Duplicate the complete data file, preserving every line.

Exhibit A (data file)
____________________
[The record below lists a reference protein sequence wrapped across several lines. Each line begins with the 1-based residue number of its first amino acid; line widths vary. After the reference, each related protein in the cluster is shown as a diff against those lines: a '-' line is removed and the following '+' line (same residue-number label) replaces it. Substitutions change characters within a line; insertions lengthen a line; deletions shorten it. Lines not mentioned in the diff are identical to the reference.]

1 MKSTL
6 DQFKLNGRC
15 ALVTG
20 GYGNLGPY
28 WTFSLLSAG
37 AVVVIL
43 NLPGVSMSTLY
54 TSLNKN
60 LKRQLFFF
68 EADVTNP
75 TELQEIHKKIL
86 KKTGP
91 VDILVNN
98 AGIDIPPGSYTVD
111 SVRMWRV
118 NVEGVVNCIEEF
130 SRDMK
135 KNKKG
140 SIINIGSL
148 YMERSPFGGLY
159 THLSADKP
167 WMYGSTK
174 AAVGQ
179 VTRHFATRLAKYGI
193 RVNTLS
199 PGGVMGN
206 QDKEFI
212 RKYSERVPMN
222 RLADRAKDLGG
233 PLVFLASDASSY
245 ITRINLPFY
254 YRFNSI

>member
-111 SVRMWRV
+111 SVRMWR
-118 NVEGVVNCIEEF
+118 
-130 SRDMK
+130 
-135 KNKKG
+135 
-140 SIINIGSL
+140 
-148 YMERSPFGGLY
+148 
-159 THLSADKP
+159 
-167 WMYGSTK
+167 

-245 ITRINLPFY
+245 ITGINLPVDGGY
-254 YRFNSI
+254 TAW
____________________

[The record below lists a reference protein sequence wrapped across several lines. Each line begins with the 1-based residue number of its first amino acid; line widths vary. After the reference, each related protein in the cluster is shown as a diff against those lines: a '-' line is removed and the following '+' line (same residue-number label) replaces it. Substitutions change characters within a line; insertions lengthen a line; deletions shorten it. Lines not mentioned in the diff are identical to the reference.]

1 MKSTL
6 DQFKLNGRC
15 ALVTG
20 GYGNLGPY
28 WTFSLLSAG
37 AVVVIL
43 NLPGVSMSTLY
54 TSLNKN
60 LKRQLFFF
68 EADVTNP
75 TELQEIHKKIL
86 KKTGP
91 VDILVNN
98 AGIDIPPGSYTVD
111 SVRMWRV
118 NVEGVVNCIEEF
130 SRDMK
135 KNKKG
140 SIINIGSL
148 YMERSPFGGLY
159 THLSADKP
167 WMYGSTK
174 AAVGQ
179 VTRHFATRLAKYGI
193 RVNTLS
199 PGGVMGN
206 QDKEFI
212 RKYSERVPMN
222 RLADRAKDLGG
233 PLVFLASDASSY
245 ITRINLPFY
254 YRFNSI

>member
-111 SVRMWRV
+111 SVRMWR
-118 NVEGVVNCIEEF
+118 
-130 SRDMK
+130 
-135 KNKKG
+135 
-140 SIINIGSL
+140 
-148 YMERSPFGGLY
+148 
-159 THLSADKP
+159 
-167 WMYGSTK
+167 

-245 ITRINLPFY
+245 ITGINLPVDGGY
-254 YRFNSI
+254 TAW